Exemptions Granted to Imply Supremacy

Cardinal George Pell, of Sydney, is entirely correct that “part of the logic in attacking the freedom of the church to serve others is to undermine the witness these services give to powerful Christian convictions.” Providing, say, adoption services in Massachusetts is thus defined not as something done out of religious conviction, but a secular practice that a religiously founded organization opts to pursue.
A church-based charity is no different, in this view, than a company offering a service for profit or a non-profit corporation processing charity as a means of professional occupation for its employees. Even if a religious group is filling a void, it must abide by the state’s rationale for providing the service, and if it refuses to do so, well then, either the service must be ended or the state must pick up the slack.
To the contrary, says Pell:

Believers should not be treated by government and the courts as a tolerated and divisive minority whose rights must always yield to the minority secular agenda, especially when religious people are overwhelmingly in the majority. The opportunity to contribute to community and public good is a right of all individuals and groups, including religious ones. The application of laws within democracies should facilitate the broadening of these opportunities, not their increasing constraint
Modern liberalism has strong totalitarian tendencies. Institutions and associations, it implies, exist only with the permission of the state and to exist lawfully, they must abide the dictates or norms of the state. Modern liberalism is remote indeed from traditional liberalism, which sees the individual and the family and the association as prior to the state, with the latter existing only to fulfill functions that the former require but which are beyond their means to provide.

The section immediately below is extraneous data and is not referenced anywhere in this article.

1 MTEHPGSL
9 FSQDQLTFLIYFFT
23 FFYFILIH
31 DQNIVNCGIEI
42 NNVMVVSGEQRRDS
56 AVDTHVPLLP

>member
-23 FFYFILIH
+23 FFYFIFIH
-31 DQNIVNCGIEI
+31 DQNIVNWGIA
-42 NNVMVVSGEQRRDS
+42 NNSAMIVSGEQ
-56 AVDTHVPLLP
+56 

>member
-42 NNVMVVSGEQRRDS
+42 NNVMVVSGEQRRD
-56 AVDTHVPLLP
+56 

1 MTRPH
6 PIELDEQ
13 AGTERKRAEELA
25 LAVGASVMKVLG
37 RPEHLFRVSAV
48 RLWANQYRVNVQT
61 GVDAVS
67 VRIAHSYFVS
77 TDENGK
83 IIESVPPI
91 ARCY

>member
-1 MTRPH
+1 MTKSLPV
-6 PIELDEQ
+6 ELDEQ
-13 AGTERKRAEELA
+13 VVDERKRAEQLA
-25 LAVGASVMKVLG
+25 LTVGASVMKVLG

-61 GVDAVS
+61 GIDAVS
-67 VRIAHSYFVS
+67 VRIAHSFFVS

Civic involvement has been redefined as secular behavior, with the effect being that religion is a permissible eccentricity to be practiced outside of public view. Thus secularists foment the impression that the religious impulse does not increase charity and moral goodness, but is an unnecessary burden that our ancestors unfortunately attached to a feeling of fellowship that human beings naturally feel.
And if they do not feel that way (or don’t express their feelings in preferred way), well then, the government must correct them. Once again, we see that government-based “social justice” is a cure worse than the disease. Actually, it’s not a cure at all; it’s an opiate for control while the disease festers.

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